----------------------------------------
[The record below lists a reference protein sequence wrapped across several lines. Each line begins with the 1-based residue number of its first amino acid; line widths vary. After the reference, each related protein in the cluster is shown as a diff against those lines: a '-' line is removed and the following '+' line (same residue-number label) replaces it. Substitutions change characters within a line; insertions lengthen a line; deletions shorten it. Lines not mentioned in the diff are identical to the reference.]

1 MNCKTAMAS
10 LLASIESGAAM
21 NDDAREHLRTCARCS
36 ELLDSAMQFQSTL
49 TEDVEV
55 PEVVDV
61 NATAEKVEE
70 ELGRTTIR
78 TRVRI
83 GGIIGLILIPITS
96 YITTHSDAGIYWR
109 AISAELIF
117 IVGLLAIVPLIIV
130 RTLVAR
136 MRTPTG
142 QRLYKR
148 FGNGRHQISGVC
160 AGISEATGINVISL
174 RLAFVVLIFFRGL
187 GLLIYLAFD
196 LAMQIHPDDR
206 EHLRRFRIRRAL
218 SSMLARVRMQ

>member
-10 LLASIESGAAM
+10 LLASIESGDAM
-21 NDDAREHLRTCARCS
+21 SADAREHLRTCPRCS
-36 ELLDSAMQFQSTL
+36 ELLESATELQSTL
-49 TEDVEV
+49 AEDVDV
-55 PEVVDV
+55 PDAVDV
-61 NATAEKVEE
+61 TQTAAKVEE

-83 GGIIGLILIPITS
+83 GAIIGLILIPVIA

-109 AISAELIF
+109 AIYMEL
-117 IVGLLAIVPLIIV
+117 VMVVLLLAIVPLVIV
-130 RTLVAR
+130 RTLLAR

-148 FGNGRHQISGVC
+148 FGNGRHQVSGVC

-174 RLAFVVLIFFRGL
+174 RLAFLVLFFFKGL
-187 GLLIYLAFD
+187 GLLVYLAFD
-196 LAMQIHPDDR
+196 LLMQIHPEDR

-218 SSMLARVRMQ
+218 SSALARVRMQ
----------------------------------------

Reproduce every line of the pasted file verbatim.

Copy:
[The record below lists a reference protein sequence wrapped across several lines. Each line begins with the 1-based residue number of its first amino acid; line widths vary. After the reference, each related protein in the cluster is shown as a diff against those lines: a '-' line is removed and the following '+' line (same residue-number label) replaces it. Substitutions change characters within a line; insertions lengthen a line; deletions shorten it. Lines not mentioned in the diff are identical to the reference.]

1 MNCKTAMAS
10 LLASIESGAAM
21 NDDAREHLRTCARCS
36 ELLDSAMQFQSTL
49 TEDVEV
55 PEVVDV
61 NATAEKVEE
70 ELGRTTIR
78 TRVRI
83 GGIIGLILIPITS
96 YITTHSDAGIYWR
109 AISAELIF
117 IVGLLAIVPLIIV
130 RTLVAR
136 MRTPTG
142 QRLYKR
148 FGNGRHQISGVC
160 AGISEATGINVISL
174 RLAFVVLIFFRGL
187 GLLIYLAFD
196 LAMQIHPDDR
206 EHLRRFRIRRAL
218 SSMLARVRMQ

>member
-10 LLASIESGAAM
+10 LLASIESGDAM
-21 NDDAREHLRTCARCS
+21 SADAREHLRTCPRCS
-36 ELLDSAMQFQSTL
+36 ELLESATELQSTL
-49 TEDVEV
+49 AEDVDV
-55 PEVVDV
+55 PDAVDV
-61 NATAEKVEE
+61 TQTAAKVEE

-83 GGIIGLILIPITS
+83 GAIIGLILIPVIA

-109 AISAELIF
+109 AIYMEL
-117 IVGLLAIVPLIIV
+117 VMVVLLLAIVPLVIV
-130 RTLVAR
+130 RTLLAR

-148 FGNGRHQISGVC
+148 FGNGRHQVSGVC

-174 RLAFVVLIFFRGL
+174 RLAFLVLFFFKGL
-187 GLLIYLAFD
+187 GLLVYLAFD
-196 LAMQIHPDDR
+196 LLMQIHPEDR

-218 SSMLARVRMQ
+218 SSALARVRMQ